This is toddler me, sitting on the back steps of our bungalow on Cassia Drive in 1983. We're still moving in, that's why there are chairs stacked behind me. Later on, there would be a huge church pew standing there, which my parents have lugged with them all over the world until it got eaten by woodworm outside of their current Dutch home.
This is what our old place looks like now:
Times have changed. I don't know any expat actually living in a house, or a "landed property" as they are called in Singapore. Most of them live in condominiums, guarded apartment blocks with loads of facilities like swimming pools, play areas, fish to feed, tennis courts, garages, gyms, BBQ pits and function rooms for events.
Some of the expats live in HDB flats, Singapore's public housing, where 80 percent of the local population have their home. These are generally cheaper, a bit smaller and come without the plethora of amenities available at condo's (neither are there any sleeping guards at the gate). On the other hand, every HDB estate comes with bus- and MRT-stops, playgrounds, a wet market and local shops attached, as well as a hawker court where you can buy cheap meals from stalls. Usually there's also a public pool close by, which isn't quite free, but nearly.
We don't live in either a condo or an HDB flat and we are certainly not one of the lucky few to have snagged ourselves a shophouse or a black-and-white colonial villa. We live in a serviced apartment.
This generally elicits jealous looks, as a serviced apartment is basically a hotel, but in the shape of an apartment. That means that every morning housekeeping comes by, cleans our house, changes the sheets and towels (even though we hang them back and not leave them crumpled in the wash basin as instructed) and does the dishes. It also means that whenever we have a problem with the A/C or light fixture or anything, maintenance will whizz up and solve the issue. We have a pool, which we share with a nearby hotel and where towels are provided, we have a tiny gym that comes with sauna and hot tub and every morning breakfast is served. All of this is lovely.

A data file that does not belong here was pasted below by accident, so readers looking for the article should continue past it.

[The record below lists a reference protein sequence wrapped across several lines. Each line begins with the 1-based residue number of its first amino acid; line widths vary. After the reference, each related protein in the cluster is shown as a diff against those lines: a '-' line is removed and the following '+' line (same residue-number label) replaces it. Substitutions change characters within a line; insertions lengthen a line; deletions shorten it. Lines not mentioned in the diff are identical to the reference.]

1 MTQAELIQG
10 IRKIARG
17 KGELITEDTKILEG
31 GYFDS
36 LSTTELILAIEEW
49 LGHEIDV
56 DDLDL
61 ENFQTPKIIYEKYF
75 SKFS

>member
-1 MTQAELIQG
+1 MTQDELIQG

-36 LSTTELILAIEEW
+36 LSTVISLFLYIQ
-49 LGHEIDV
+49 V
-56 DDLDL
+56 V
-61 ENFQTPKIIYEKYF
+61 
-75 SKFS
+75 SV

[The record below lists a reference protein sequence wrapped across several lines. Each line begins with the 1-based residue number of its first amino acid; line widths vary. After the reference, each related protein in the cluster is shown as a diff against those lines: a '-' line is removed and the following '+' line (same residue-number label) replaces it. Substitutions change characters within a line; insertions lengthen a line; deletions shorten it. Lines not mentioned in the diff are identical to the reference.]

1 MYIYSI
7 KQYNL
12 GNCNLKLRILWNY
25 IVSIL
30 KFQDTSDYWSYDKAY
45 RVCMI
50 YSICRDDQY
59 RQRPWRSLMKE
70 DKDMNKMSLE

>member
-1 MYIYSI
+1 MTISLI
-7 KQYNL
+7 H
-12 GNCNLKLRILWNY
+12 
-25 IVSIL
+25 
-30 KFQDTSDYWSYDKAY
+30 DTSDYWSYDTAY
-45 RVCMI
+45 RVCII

I used to read about people living in hotels in those Jackie Collins-like trashy novels and wonder what it is like. Now I know.
And, honestly? It's not all it's cranked up to be. The apartment is small compared to condo's we've seen, the kitchen is obviously designed to make tea and not much else, we've only two bedrooms and no storage space apart from the fitted wardrobes, two of which are dedicated to suitcases and boxes. S.'s bicycles are in our bedroom, where we also hang our clothes to dry. We never have breakfast downstairs, as it's much easier and relaxing to just have a bowl of muesli at the dining table. We're almost never in the pool, as there is no shading, the seats are generally taken by the people from the hotel next door and there is no paddling pool for E., so she gets bored very quickly. The cleaning is lovely, really, as are the new sheets on the bed, but it is done to their specifications, not mine.
But what really gets to me is the constant lack of privacy. We can't put any pictures up. For a while we only got monthly key cards, which we had to renew whenever they stopped working. It is annoying when I discover I can't get into my house after I've just lugged up the weekly grocery shopping but now have to head down again, wait my turn at the reception desk, get issued a new key and return to my by then defrosted fish and melted chocolate. Internet stops working on a weekly basis, which means I have to renew our wifi-connection. It's not unusual for me to come home and find random people in the apartment "fixing things" or "checking on things", reminding me that I don't know who has access to our apartment. Because it's not actually our apartment. We just live in it.
We'd love to find our own place, but S.'s company prefers him to stay put. So we're staying put. Which is okay - it is a life of leisure and luxury, where there are a host of people at my beck and call and I never have to deal with plumbers or fumers or A/C type men or cleaners. Trust me, I'm counting my blessings.
But when I look at pictures of my own youth, we were always outside, in the garden, mucking about with water, sand, mud. E. doesn't get that, on the 23rd floor in the trendiest district in town. Whenever we are in the Netherlands, she'll cling to the back door until we let her out. There is a little wild animal inside her, trying to get back to nature, loving nothing more than getting well and truly dirty. We've caged the beast, and that makes me feel sorry for her. I had not expected our life in Singapore to be like this. I had expected to replicate more of my own free range youth, running around the backyard naked, drawing chalk pictures on the steps of our porch.
Singapore has changed. Even if we did move out, we'd most likely end up in another apartment.
So bizarrely, this is what I miss most while living and parenting in the tropics: being outside.